Peter models S-scale and has now converted three of his locos to S-CAB radio control with battery power. He has meticulously documented these projects on his own website and I invited him to summarize his first installation, the NW2 switcher, as a guest blog. He agreed, and what follows is his description with some Stanton editing. My apologies for skipping several of Peter's detailed explanations. Please visit his website for complete documentation.
I have decided to convert this engine to use the S-CAB system, and to make it battery-powered. You can read about S-CAB in the article I wrote about it. The first step in any installation is to remove the body shell. I have a separate article on how to do that. After stripping all electronics, what remains is a motor, flywheels, truck drive shafts and wires for rail pickup. The first challenge is to determine locations for all S-CAB components and be able to replace the body shell with everything installed.
After studying the opening into the body, I realized that there is space above the motor mount and under the BPS circuit board. However, the heat-shrink wrap makes the combo too wide for the opening, although the circuit boards by themselves would fit. I eventually replaced the heat-shrink material with electrical tape, but first, I wanted to do a test install of the decoder/receiver and see if the system as it stands actually works.
And off to the layout I went. The track was not powered. I swiped the magnet wand over the sensor on the BPS board, turned on the S-CAB throttle, and moved the speed control. The chassis started running smoothly, in both directions.
Yippee! What a neat sight to see the engine running without rail power! I took a quick video and posted it on Vimeo (the chassis is running on my desk!!!) Next step, back to the work-bench.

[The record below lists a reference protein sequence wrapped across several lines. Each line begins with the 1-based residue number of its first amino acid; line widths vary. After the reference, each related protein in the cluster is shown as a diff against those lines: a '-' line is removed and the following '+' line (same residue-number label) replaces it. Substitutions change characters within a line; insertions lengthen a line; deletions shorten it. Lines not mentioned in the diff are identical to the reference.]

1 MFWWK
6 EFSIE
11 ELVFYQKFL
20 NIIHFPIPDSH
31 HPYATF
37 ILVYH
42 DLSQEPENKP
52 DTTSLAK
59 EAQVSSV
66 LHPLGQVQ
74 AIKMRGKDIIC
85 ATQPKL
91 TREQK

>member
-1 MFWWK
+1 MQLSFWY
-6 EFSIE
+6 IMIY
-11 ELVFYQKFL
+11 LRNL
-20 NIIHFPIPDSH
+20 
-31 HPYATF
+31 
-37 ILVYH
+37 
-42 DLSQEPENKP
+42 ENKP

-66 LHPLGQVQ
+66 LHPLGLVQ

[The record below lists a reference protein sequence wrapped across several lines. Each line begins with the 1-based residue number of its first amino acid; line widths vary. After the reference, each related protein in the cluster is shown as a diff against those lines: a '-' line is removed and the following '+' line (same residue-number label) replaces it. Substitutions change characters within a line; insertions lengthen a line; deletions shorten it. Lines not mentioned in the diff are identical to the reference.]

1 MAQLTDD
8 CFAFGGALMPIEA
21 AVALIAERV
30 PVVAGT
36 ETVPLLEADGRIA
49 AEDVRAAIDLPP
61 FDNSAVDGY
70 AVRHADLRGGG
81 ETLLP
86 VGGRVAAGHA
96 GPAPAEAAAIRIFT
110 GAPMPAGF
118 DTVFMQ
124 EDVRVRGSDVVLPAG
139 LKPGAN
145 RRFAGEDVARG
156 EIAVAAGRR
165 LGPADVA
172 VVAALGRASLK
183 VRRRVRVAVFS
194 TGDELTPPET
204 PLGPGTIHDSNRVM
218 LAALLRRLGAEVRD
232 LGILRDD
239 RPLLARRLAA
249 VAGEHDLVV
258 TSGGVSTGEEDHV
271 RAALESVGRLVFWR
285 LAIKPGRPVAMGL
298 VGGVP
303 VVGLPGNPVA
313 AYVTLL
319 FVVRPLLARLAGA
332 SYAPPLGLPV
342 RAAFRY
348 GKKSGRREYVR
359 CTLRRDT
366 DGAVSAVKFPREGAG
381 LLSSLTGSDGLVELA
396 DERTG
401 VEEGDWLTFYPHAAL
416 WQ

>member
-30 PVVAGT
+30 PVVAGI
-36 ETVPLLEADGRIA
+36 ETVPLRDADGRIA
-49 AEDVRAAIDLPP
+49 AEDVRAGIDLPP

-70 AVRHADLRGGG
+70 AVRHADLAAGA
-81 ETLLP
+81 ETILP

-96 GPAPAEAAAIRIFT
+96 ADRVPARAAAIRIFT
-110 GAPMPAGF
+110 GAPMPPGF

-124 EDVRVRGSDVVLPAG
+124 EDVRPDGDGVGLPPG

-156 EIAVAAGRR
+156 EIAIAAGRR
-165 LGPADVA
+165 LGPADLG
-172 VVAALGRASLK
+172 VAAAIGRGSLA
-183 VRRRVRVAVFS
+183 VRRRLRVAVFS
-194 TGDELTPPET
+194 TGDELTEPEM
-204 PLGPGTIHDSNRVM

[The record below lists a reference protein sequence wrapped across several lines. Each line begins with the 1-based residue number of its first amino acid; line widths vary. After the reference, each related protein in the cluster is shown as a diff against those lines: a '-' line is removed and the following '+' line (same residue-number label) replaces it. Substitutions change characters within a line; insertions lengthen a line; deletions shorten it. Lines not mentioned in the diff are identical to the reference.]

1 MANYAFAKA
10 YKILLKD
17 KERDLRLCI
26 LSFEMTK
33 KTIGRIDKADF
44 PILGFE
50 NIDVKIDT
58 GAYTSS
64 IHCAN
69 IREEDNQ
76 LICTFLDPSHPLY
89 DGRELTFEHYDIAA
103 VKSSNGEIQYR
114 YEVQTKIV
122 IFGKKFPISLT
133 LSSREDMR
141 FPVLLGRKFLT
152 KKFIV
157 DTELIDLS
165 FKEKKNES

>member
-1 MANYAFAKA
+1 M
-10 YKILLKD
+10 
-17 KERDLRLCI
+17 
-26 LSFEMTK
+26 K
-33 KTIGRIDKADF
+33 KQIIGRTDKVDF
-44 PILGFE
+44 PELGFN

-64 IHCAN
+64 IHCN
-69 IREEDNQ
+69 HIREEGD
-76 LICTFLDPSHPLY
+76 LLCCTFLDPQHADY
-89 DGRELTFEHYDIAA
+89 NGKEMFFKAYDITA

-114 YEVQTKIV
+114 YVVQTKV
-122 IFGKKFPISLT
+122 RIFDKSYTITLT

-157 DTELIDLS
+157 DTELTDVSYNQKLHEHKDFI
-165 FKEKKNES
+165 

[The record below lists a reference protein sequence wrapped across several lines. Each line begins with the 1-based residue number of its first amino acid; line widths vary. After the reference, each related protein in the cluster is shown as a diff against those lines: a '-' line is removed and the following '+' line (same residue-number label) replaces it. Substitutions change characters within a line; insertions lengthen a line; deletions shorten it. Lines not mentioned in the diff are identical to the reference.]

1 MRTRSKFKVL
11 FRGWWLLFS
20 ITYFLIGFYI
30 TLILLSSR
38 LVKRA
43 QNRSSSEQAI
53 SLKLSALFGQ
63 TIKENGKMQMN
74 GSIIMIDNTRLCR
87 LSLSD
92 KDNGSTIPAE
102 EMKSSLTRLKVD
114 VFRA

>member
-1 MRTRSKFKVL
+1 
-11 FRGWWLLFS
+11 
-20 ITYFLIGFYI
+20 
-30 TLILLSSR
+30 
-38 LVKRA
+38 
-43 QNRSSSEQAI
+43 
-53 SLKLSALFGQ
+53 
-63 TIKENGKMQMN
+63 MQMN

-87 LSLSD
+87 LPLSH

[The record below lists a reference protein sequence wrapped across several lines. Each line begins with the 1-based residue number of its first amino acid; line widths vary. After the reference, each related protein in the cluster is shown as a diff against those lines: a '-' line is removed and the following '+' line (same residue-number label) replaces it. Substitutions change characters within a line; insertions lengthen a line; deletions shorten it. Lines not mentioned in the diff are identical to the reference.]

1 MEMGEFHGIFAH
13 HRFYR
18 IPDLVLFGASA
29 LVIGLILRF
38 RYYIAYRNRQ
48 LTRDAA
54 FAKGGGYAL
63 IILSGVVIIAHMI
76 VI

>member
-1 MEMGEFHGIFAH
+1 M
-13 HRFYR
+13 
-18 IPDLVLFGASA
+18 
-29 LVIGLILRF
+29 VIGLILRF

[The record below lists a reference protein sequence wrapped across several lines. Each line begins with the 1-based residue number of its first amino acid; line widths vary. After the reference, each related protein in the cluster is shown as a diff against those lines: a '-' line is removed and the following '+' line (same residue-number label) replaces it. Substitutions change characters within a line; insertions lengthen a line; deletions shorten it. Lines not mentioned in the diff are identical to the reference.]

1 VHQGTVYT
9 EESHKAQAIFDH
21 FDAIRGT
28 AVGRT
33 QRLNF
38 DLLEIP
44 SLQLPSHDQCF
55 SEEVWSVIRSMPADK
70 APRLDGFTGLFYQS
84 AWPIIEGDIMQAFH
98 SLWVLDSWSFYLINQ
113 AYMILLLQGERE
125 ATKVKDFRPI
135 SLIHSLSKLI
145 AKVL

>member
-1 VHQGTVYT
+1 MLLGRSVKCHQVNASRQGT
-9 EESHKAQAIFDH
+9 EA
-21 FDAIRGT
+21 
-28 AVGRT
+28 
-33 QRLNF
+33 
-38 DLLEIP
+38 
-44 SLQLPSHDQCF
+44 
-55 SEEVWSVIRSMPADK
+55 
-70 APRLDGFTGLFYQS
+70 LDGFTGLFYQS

Next, I connected the lights, snapped the cab back onto the body, put the engine on the track and tested it again paying attention to the LEDs. They looked good and they matched the engine's direction of travel.
At this point, everything was functional. However, there was one more part to install, the battery off switch.
I put the engine on the track and tested the final set-up. Everything worked great. I could turn on battery power by placing the magnet wand right behind the front exhaust pipe and operate the loco. When I am done running, I briefly insert my "exhaust pipe tool", and the battery is off! I love it! All with no external modifications to the engine.
I tweaked some decoder CVs and got the engine to run nice and slow, while keeping its top speed reasonable for a NW2. As a stress-test, I ran the engine back and forth on my layout, which has about a 20-foot mainline. The headlight was on, but it was not pulling any cars. It was tedious, but I wanted to find out just how long a battery charge would last. I let the battery charge overnight so I was sure that it was full. I turned off all rail power and ran the engine purely on battery power, back and forth. I varied speed every so many runs, including maximum speed sometimes. The engine shut down just a few minutes short of THREE HOURS! Wow! The goal of this system is to have HO-scale engines run for one hour. It is fantastic that I got 3 hours out of it with an S-scale loco.
My next test was to see how this engine behaved on our Digitrax-powered club layout (the Houston S Gaugers). We had a one-day show. As my S-CAB article mentions, Neil indicated that the engine's drain on the battery is faster than the battery can be recharged. However, I figured that with the layout providing power and my home layout test showing three hours, I might get at least four hours operation out the engine. I started it with a 15-car train when the show
opened at 10am. At 4:30pm when we started to take our layout down, I turned off my engine. It had run the entire day! It never stopped, and it kept on running at one point when a short on the layout shut down the Digitrax system.
These two test results were way better than I had expected. I would have been happy if I could get a one-hour ride out of the engine on my home layout and maybe a two- to three-hour run on the club layout. This was fantastic.